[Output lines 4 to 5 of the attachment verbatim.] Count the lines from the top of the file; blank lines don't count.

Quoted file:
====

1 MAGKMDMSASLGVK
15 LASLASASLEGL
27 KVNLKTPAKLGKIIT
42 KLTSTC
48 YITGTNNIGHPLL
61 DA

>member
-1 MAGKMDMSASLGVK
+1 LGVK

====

42 KLTSTC
48 YITGTNNIGHPLL